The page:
In his speech last night, Mugabe said neither of his VPs knew anything about the war veterans’ demonstration, condemning Mutsvangwa for acting unilaterally. The implication is that Mnangagwa did not defend Mutsvangwa and that he had disowned his key ally. It would seem Mutsvangwa has effectively been thrown under the bus.
The effect of this will be devastating on Team Lacoste because members realise that their godfather does not have the capacity or will to protect them. Those who were backing him or those who were sitting on the fence will read the wind and run for cover. This can only strengthen G40 while weakening Team Lacoste.
Mugabe’s address also demonstrated the home advantage that Grace Mugabe and G40 enjoy over their rivals. This is shown by the selective approach Mugabe adopted in criticising party members for use of abusing and insulting others.
Mugabe was clearly upset by the insults that he and his wife have allegedly been subjected to, which he referred to as “uncultural” and “disgraceful”. But while he blamed others, he steered clear of criticising his wife, despite the fact that she has been one of the foremost exponents of abusive, uncouth and derogatory language directed at others, including questioning their children’s paternity. His message would have been well-received if he had taken a more objective approach to the issue.
Last week, he gave an analogy of an old woman in his village who would always blame everyone whenever her child returned home crying, without even checking if her child was wrong. The irony is that here, he took the old woman’s approach, blaming everybody else for insulting his wife, but failing to realise and acknowledge that she was also part of the problem.
There will be at least three consequences of this selectivity: his wife will be more emboldened because she is immune from criticism. But he risks losing respect from party members for his obvious bias. People will say he is being controlled by his wife and that he is blind to her obvious faults. The irony is that in trying to protect her, he is only encouraging further resentment. The kid that snitches on others and gets special treatment from the teacher is never popular.
To his credit, Mugabe spoke well about the dangers of tribalism. This was an important message which needed to be delivered at the highest level. The dangers of tribal politics are well known, the Rwanda Genocide and our own Gukurahundi being prime reminders.
Events at the Chiweshe rally last week were completely out of order. But even on this issue, President Mugabe showed his selective approach to the problems. Indeed, those who had presided over the poisonous Chiweshe rally where malicious Zezuru superiority chants were made, where the Karanga ethnic group was targeted, were spared public criticism, which differed sharply from the way that Mutsvangwa was treated over the war veterans’ issue. One of those people who had made such hostile insinuations was wife.
Winners and losers?
When the balance of power between the two factions is worked out in the aftermath of Mugabe’s speech, it is Mnangagwa’s Team Lacoste that has suffered the biggest setback. In Mutsvangwa, it will almost certainly lose its most combative advocate in the corridors of power, with Mnangagwa’s failure to protect him dampening team morale. He will probably retreat to the margins and become a peripheral figure.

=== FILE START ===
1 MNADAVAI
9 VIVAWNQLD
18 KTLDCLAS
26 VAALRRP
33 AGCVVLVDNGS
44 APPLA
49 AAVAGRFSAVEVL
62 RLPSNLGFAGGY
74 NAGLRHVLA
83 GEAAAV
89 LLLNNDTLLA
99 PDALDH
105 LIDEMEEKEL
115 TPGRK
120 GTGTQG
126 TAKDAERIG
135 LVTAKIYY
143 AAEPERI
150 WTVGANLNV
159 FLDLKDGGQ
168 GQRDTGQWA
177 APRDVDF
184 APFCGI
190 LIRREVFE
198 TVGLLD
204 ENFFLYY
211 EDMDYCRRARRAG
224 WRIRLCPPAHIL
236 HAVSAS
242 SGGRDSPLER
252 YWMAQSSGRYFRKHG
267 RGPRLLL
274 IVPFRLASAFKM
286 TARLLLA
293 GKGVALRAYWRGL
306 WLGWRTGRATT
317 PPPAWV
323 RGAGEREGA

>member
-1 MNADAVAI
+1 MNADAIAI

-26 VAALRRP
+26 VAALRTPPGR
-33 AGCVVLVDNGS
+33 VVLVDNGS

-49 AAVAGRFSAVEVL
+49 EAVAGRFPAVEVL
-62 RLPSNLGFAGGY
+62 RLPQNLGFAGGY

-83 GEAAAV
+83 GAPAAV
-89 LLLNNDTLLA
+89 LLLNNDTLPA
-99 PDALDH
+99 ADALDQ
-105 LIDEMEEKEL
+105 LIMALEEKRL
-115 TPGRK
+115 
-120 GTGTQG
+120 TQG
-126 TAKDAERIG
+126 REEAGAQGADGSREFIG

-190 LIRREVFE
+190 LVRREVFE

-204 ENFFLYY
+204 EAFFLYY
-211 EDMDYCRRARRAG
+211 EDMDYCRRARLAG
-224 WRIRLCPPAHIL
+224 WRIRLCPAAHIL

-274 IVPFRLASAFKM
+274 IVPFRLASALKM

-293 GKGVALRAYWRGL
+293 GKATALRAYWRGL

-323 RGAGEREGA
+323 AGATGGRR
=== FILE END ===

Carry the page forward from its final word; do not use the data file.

The irony for Mutsvangwa is of the highest order: having been the most vocal and belligerent character in the removal of Mujuru two years ago, he himself may now be following the same route, a circumstance that once again fulfills the old adage that what goes around, comes around.
But if there is a real winner in all this, the trophy goes to the incumbent, the Capo di tutti Capi — the boss of all bosses, Mugabe. He is the godfather of the Zanu PF family, and here, he was like an old Don trying desperately to cover the cracks. But he may have left it too late, the cracks have become gullies.
Finally, what now after this? Will Mugabe’s speech douse the succession fire? Not really. He avoided the succession issue and instead of addressing his wife’s role in the crisis, he chose, perhaps as a loyal husband would do regarding his wife, to defend and support her — to see, hear or speak no evil about his dear beloved.
What about Mnangagwa — is this the end of the road for him? He has to face the hard fact that his chances are now more diminished after this. He might have heard Mugabe chiding those who abuse elders and thought it also applies to the likes of Grace Mugabe, Moyo and Sarah Mahoka who have allegedly abused him in the past. But if he believes that, he would be delusional.
Mugabe’s speech is unlikely to put out the fire. A lot of resentment has been sown in this period and Mugabe’s handling of it has been less than satisfactory. The phenomenon of Bhora Musango (protest vote) will haunt whoever succeeds in this race. For this reason, even if G40 feel vindicated in this moment, they have also succeeded in building a huge reservoir of resentment.
Magaisa is a lawyer and lecturer at the University of Kent in the United Kingdom and writes here in his personal capacity — alexmagaisa.com